Provider credibility - does it matter? was Re: Inter-provider relations

Zero-settlement peerings open to anyone are demonstrably amount to
subsidies from large peers to small.

No they're not. The load which the small provider presents to you (in the
form of traffic to your CUSTOMERS) is miniscule by comparison.

Small providers outnumber large providers by quite a lot. In fact,
most traffic is generated by customers of small ISPs.

Finally, and FAR more importantly, the REASON you're having the traffic

The customers are paying for connectivity to other customers, not
for connectivity to ISPs. They don't care less if their peer is
connected to a small or a large ISP.

If you refuse to perform that job, then your customer should find someone
who will actually live up to the letter and spirit of what your customer
is purchasing from you.

I do not think that leftish political activists and radical idealists
are a large segment of market. The rest would simply go to a provider
who sells better and cheaper connectivity, without worrying too much
about figures on the provider's balance sheet.

That already was beaten to death. However, i repeat the argument:

         Big Provider
Customer A ---[POP] ------------- 1000 miles -----------[POP]
        Customer B ------[POP]-1 mile-[POP]
               Small Provider

When customers A and B talk Big Provider pays to get them through
1000 miles. Small Provider pays for 1 mile.

So what? Customer A paid you to get the traffic to him.

Now, if Big Provider competes for customer B it'll have to sell
service for cost of 500 miles, whereas Small Provider
can sell is for the cost of 1 mile.

The situation is the same at Customer A's location (where Small ISP #2

Now, the traffic between Small ISPs #1 and #2 is close to non-existent;
so they simply dump 99.9% of traffic to the Big ISP at exchange points and
do transit over a cheap low-bandwidth line they buy from the same
or other Big ISP.

Essentially, they get benefits of global infrastructure without contributing
anything to it. Of course, large ISPs then have to pass the costs to
customers, placing them at a competitive disadvantage.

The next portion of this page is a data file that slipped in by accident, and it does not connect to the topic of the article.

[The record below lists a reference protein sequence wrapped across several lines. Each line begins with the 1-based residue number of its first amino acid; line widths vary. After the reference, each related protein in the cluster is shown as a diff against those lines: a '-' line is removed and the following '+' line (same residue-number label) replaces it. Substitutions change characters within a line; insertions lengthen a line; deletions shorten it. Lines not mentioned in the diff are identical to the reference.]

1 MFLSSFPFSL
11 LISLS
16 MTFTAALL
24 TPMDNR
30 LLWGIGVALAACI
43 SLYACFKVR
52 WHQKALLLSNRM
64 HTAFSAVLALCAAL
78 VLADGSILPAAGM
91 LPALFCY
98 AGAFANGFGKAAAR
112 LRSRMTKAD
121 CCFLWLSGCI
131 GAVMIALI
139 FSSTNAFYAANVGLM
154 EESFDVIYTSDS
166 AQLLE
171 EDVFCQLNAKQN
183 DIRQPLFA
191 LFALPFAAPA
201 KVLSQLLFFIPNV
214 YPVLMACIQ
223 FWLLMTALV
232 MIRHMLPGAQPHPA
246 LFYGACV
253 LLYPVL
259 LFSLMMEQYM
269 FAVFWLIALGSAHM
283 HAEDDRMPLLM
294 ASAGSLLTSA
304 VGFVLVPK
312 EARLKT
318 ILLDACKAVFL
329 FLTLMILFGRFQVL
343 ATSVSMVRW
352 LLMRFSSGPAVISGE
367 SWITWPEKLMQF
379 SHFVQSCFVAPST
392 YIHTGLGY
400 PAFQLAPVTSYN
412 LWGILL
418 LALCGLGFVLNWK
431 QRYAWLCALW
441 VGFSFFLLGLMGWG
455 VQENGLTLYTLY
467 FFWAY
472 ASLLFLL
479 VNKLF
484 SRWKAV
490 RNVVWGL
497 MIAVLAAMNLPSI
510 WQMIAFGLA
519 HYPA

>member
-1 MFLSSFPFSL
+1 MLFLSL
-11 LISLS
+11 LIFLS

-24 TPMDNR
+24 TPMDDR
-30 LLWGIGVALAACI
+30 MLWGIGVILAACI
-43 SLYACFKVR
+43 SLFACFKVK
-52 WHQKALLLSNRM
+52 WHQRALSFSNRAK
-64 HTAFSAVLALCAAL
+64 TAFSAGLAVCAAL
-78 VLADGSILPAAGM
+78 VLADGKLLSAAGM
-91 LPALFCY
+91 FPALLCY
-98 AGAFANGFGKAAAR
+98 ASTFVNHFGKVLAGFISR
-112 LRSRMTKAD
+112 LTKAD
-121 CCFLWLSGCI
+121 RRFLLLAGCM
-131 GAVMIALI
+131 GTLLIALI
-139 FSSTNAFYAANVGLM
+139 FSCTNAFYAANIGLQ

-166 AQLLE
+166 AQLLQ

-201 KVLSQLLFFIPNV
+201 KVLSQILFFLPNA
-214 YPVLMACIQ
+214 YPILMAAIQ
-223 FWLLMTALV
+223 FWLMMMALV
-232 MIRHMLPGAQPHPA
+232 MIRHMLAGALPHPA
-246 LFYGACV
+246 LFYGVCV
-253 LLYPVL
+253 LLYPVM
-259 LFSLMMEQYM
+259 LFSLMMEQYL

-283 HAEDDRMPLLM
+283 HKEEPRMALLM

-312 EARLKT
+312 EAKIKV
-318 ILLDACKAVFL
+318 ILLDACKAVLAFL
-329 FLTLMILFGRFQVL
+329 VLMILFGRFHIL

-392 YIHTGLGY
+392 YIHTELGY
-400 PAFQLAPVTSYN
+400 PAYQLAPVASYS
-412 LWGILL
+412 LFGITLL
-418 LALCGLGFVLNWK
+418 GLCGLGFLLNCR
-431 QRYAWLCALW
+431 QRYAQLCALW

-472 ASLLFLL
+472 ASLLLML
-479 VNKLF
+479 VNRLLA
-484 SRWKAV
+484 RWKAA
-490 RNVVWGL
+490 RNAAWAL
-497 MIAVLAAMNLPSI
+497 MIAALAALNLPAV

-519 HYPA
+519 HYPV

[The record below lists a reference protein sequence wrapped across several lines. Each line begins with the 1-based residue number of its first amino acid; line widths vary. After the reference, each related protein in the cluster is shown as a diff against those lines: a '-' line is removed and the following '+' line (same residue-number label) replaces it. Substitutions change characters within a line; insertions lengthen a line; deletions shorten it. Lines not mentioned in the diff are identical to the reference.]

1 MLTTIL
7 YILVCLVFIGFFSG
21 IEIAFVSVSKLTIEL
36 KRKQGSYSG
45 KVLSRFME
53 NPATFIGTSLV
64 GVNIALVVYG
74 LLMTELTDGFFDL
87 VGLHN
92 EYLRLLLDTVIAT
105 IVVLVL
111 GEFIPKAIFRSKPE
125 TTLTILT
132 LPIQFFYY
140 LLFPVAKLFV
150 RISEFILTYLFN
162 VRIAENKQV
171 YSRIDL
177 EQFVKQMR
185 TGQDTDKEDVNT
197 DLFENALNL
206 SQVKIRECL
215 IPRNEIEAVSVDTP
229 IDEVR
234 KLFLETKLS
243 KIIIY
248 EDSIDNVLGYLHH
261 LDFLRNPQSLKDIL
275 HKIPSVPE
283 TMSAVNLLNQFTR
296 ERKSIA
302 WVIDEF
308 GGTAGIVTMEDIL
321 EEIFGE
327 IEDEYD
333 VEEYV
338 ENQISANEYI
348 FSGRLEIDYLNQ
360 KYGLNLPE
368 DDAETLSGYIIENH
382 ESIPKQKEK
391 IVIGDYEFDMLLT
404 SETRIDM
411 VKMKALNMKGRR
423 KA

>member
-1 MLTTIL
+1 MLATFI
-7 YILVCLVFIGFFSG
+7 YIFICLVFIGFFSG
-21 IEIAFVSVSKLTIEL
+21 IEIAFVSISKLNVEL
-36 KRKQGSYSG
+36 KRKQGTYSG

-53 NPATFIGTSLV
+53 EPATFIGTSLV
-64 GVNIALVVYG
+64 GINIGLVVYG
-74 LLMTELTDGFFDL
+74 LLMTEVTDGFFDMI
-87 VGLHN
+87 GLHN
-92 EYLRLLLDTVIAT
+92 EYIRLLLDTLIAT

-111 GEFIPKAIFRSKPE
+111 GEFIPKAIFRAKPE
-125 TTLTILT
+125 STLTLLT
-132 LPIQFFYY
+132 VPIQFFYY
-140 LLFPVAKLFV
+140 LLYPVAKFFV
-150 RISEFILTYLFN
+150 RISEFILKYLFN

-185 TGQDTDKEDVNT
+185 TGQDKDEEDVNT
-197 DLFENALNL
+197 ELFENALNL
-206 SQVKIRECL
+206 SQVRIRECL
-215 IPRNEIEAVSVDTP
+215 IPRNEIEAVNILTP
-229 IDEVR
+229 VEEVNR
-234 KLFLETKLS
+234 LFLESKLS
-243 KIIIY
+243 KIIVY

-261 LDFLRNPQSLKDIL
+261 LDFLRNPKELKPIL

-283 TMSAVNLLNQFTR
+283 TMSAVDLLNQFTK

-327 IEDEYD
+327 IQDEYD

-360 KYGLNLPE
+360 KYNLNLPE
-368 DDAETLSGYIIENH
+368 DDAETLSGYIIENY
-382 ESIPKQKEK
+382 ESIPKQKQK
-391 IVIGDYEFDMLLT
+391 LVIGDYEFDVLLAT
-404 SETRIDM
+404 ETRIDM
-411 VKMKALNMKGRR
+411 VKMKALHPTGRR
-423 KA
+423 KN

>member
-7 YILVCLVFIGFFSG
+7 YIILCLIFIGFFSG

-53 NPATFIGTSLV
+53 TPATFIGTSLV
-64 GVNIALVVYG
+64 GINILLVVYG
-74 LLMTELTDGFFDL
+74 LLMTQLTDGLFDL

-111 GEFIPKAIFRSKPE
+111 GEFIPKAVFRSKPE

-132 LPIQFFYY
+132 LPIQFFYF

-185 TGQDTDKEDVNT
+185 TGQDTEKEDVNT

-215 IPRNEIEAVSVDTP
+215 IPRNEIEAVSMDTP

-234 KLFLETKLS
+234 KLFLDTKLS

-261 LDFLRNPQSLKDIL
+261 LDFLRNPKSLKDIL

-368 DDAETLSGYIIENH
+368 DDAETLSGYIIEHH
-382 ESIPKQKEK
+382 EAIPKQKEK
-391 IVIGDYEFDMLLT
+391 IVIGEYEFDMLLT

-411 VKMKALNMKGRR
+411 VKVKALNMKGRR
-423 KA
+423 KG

It is in your best interest to do it. You got paid to do this. If you
can't, Customer A will find Big Provider #2 (or Small Provider #2) who

That is not happening now. Sprint tested waters back then with CIX,
and the expected negative customer response was zero, nada, nil, zilch.

Which only confirms that customers do not care about particular ISP's,
they only care about bits getting delivered.

The first time you tell a CUSTOMER as "Big provider" that "the reason you
can't reach Customer B, who you think is important, is because they aren't
connected to us and their provider won't *pay us to transport YOUR DATA* you
are going to find out, quickly, what the Customer's response to that is.

Huh? The small ISP (Mukhosransknet, for example) who can't reach Sprint or
UUNET or BBN is bust by definition. The large ISP who can't reach the
same small ISP doesn't suffer at all -- chances are that nobody will ever
notice. So the small ISP is forced to buy connectivity to the Big ISP,
and the problem (from the point of view of the Big ISP's customers) is

That's particularly true because most small ISPs do not provide any
popular content, so customers of big ISPs have little reason to worry
about unreacheability of small ISPs .

You might find out from their corporate counsel; if not, you'll definitely
find out from their purchasing department (or person) -- when they cancel
your service and move somewhere else.